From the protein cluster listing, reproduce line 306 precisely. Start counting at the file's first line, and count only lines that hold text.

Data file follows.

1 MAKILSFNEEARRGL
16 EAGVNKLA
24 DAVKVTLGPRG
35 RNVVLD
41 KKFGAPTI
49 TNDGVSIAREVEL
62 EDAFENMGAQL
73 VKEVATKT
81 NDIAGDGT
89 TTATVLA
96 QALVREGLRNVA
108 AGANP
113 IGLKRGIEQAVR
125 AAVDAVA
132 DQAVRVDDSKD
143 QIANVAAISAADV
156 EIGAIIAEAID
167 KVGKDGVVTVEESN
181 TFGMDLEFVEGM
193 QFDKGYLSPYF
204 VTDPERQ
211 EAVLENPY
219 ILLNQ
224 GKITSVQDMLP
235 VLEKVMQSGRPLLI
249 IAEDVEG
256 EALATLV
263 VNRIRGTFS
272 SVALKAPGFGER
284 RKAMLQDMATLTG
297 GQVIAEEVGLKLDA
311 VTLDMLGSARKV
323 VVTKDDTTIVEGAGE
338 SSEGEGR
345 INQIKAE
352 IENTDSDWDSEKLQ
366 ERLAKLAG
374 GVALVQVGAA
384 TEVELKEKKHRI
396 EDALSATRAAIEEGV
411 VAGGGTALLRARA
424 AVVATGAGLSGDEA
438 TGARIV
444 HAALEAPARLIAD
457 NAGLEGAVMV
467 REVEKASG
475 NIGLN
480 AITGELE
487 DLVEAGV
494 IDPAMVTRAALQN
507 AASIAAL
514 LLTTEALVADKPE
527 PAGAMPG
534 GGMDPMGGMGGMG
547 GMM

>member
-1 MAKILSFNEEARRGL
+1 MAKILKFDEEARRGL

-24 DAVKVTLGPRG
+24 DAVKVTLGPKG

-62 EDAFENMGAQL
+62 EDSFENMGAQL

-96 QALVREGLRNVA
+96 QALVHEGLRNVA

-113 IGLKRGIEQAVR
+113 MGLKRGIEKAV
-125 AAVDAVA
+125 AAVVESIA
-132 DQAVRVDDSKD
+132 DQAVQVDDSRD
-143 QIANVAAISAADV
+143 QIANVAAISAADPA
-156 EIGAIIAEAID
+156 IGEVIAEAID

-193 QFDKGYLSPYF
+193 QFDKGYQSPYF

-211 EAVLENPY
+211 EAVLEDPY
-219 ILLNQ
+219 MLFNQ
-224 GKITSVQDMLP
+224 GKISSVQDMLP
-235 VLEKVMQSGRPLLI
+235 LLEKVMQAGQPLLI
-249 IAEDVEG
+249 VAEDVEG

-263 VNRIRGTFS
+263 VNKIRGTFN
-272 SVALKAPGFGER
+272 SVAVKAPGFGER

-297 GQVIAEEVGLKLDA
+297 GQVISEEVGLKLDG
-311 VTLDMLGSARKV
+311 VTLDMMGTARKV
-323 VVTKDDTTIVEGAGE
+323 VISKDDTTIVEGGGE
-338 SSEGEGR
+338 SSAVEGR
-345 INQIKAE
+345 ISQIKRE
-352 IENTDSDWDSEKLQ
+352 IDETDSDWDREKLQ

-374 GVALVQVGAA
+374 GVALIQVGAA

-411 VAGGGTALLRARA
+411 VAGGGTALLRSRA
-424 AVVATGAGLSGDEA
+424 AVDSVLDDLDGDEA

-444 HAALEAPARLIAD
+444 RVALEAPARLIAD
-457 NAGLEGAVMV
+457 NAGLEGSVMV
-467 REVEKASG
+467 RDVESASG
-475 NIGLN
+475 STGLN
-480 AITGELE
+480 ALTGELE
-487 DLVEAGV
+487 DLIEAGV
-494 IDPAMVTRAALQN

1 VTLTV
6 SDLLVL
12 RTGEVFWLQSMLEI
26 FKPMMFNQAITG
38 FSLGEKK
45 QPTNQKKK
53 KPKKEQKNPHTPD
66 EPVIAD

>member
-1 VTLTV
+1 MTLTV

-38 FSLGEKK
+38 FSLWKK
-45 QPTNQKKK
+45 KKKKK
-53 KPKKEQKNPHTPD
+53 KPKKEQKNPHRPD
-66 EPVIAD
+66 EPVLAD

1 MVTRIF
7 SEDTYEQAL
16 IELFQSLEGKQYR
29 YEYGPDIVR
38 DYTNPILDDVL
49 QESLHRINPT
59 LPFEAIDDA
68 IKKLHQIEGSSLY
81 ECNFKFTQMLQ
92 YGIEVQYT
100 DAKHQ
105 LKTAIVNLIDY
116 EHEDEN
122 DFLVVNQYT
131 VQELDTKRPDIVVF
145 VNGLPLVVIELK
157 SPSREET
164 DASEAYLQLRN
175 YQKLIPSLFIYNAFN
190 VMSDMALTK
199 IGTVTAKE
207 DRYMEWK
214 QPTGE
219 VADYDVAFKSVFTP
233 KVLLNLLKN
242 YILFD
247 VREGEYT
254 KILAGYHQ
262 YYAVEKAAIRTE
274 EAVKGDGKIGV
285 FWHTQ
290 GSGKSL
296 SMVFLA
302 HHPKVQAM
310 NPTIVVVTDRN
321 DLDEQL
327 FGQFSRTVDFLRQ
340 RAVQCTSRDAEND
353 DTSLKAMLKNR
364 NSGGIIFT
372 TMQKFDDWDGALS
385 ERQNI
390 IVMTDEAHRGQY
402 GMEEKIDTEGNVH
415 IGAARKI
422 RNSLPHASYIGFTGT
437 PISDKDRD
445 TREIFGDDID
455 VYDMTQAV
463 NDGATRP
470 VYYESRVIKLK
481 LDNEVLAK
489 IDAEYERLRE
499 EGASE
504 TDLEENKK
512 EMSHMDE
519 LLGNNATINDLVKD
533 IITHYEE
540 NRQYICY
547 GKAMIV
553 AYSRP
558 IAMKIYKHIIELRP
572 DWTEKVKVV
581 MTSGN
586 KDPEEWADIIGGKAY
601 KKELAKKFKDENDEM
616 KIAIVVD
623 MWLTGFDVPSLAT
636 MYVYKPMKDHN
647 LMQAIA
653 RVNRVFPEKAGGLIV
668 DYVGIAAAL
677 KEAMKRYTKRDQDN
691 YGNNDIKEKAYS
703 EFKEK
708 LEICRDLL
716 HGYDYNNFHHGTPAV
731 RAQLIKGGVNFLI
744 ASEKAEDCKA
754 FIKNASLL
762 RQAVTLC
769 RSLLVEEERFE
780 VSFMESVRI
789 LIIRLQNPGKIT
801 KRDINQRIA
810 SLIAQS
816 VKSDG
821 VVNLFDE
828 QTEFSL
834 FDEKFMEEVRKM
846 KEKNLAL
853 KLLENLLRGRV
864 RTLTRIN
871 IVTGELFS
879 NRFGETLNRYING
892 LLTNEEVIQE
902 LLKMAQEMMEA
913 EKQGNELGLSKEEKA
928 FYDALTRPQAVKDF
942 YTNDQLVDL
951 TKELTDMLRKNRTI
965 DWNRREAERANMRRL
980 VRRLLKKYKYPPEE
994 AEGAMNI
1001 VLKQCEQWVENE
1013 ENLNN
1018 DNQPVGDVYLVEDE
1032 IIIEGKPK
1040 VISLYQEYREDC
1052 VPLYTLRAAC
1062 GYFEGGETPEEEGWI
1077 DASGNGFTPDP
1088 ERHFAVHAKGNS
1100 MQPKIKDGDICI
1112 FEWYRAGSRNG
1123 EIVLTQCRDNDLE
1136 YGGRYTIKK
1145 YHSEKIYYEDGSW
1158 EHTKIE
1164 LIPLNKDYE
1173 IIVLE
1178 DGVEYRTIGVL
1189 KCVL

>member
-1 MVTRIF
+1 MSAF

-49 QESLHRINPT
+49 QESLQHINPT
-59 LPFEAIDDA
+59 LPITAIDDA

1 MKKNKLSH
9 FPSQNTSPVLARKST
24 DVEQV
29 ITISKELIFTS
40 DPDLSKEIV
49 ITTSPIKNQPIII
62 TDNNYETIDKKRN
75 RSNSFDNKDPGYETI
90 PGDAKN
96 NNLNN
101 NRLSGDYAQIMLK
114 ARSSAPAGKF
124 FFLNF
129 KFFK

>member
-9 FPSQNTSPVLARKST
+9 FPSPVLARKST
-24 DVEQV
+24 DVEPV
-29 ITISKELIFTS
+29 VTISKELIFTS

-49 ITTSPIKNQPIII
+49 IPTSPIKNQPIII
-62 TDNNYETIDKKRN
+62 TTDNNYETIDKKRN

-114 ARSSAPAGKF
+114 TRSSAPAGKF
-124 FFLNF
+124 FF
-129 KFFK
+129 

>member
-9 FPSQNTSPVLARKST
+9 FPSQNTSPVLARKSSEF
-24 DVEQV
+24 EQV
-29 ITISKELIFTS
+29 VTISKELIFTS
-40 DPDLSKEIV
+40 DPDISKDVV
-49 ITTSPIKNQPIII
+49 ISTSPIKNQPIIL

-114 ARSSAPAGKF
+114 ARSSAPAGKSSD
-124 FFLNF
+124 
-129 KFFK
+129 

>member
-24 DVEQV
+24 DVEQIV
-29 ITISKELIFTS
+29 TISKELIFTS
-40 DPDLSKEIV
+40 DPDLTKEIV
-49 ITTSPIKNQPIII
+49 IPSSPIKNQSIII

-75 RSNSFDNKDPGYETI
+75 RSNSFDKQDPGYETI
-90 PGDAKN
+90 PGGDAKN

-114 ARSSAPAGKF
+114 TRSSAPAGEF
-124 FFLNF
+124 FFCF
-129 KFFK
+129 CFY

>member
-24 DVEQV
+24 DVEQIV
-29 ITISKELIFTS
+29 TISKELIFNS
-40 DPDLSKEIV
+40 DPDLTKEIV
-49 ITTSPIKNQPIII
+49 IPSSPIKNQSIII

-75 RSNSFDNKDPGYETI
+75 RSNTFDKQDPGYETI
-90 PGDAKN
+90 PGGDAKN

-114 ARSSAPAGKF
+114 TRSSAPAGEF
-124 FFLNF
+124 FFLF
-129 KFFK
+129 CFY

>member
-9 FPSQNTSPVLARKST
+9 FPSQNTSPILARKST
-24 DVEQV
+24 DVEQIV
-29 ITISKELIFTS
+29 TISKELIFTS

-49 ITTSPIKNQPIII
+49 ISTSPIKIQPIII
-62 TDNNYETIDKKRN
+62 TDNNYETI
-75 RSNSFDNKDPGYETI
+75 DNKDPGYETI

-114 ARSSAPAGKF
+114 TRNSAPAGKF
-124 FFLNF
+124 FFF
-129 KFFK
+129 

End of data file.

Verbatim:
+24 EQV